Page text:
The Venus de Milo is an over 2 metres (6 ft 7 in) tall [a] Parian marble statue [3] of a Greek goddess, most likely Aphrodite, depicted with a bare torso and drapery over the lower half of her body. [2] The figure stands with her weight on her right leg, and the left leg raised; [6] her head is turned to the left. [7] The statue is missing both arms, the left foot, and the earlobes. [8] There is a filled hole below her right breast that originally contained a metal tenon that would have supported the right arm. [9]

The Venus' flesh is polished smooth, but chisel marks are still visible on other surfaces. [10] The drapery is more elaborately carved on the right-hand side of the statue than the left, perhaps because on the left-hand side it was originally obscured from view. [11] Likewise the Venus is less finely-finished from behind, suggesting that it was originally intended to be viewed only from the front. [12] While the body of the Venus is depicted in a realistic style, the head is more idealised. The lips are slightly open, the eyes and mouth are small. [13] The sculpture has been minimally restored: only the tip of the nose, lower lip, big toe on the right foot, and some of the drapery. [c] [15]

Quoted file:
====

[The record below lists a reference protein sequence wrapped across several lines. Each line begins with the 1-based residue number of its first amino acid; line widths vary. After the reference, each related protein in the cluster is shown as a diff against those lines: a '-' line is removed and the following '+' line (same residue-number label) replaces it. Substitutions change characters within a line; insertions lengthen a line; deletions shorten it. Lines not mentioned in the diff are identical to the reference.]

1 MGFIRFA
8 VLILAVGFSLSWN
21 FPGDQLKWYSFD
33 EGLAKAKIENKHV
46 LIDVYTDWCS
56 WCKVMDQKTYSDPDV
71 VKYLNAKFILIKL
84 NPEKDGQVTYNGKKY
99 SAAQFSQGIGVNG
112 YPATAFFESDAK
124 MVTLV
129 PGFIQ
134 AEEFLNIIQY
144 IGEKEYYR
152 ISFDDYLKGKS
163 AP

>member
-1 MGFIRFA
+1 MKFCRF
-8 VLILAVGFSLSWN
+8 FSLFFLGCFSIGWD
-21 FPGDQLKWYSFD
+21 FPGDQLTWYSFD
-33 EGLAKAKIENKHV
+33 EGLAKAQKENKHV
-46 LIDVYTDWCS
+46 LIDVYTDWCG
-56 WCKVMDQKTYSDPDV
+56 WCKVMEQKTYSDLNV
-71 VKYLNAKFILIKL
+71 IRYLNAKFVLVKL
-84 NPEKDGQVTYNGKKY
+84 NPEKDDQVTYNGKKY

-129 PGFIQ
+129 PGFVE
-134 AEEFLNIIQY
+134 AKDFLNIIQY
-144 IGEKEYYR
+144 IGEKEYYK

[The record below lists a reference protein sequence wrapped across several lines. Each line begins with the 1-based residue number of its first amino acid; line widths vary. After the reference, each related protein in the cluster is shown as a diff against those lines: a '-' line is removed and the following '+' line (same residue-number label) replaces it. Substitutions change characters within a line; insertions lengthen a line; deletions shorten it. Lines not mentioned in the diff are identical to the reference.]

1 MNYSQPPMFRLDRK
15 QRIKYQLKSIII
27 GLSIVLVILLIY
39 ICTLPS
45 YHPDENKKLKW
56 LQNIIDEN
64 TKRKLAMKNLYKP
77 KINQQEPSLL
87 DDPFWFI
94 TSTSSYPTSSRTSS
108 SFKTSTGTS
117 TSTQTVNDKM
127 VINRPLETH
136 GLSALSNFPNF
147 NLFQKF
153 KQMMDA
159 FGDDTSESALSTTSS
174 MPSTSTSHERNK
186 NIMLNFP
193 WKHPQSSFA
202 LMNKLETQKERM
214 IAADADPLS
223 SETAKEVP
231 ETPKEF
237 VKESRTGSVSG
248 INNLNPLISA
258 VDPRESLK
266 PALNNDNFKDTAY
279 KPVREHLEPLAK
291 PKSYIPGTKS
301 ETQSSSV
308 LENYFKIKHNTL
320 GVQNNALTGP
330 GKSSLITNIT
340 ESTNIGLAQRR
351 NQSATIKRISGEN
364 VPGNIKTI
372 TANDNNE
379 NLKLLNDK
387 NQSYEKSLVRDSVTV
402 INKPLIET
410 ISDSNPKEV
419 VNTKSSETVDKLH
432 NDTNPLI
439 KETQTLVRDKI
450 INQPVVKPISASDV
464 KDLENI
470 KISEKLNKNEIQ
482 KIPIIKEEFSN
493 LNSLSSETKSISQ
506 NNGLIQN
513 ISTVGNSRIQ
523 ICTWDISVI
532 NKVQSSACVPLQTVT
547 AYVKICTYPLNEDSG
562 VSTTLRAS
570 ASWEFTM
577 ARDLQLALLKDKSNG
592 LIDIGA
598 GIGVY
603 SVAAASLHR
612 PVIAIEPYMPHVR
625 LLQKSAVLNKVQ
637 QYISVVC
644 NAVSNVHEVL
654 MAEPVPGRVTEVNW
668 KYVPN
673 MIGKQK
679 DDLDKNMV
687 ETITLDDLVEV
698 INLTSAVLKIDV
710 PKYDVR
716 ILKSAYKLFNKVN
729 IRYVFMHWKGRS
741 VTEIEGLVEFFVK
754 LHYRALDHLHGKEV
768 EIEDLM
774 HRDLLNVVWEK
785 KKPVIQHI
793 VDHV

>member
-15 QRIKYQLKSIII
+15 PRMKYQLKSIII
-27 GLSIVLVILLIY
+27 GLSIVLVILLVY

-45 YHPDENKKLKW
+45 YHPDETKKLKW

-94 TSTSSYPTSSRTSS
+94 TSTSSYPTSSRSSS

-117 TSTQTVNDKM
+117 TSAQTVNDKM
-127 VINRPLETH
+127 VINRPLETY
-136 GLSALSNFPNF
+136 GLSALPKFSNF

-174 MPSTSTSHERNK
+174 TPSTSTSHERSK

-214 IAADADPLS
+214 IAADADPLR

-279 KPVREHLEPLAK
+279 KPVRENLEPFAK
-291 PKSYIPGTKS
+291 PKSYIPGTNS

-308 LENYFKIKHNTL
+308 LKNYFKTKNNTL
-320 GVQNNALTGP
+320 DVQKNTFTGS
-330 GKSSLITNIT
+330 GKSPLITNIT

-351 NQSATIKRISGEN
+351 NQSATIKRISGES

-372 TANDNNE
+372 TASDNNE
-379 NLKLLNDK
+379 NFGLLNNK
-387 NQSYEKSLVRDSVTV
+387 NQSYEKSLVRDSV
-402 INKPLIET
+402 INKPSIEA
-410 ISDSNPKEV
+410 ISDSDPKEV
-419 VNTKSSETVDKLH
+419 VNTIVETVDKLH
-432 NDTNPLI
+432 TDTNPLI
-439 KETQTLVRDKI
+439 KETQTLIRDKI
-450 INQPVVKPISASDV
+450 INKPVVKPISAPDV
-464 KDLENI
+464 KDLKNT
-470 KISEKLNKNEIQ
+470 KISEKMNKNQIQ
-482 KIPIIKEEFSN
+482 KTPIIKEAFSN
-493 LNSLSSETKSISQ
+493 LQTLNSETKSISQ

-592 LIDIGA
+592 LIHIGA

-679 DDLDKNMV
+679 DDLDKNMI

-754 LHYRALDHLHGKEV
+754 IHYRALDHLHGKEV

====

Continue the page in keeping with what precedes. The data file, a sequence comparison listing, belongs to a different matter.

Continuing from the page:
Stylistically, the sculpture combines elements of classical and Hellenistic art. [7] Features such as the small, regular eyes and mouth, and the strong brow and nose, are classical in style, while the shape of the torso and the deeply carved drapery are Hellenistic. [16]

Kenneth Clark describes the figure as "the last great work of antique Greece", and "of all the works of antiquity one of the most complex and the most artful. ...[the sculptor] has consciously attempted to give the effect of a 5th-century work", while also using "the inventions of his own time"; "the planes of her body are so large and calm that at first we do not realise the number of angles through which they pass. In architectural terms, she is a baroque composition with classic effect". [17]

Front view
Three-quarter view
Back view


Site of the discovery of the Venus de Milo
Sketch of the Venus and two herms found with it by Olivier Voutier, made shortly after the discovery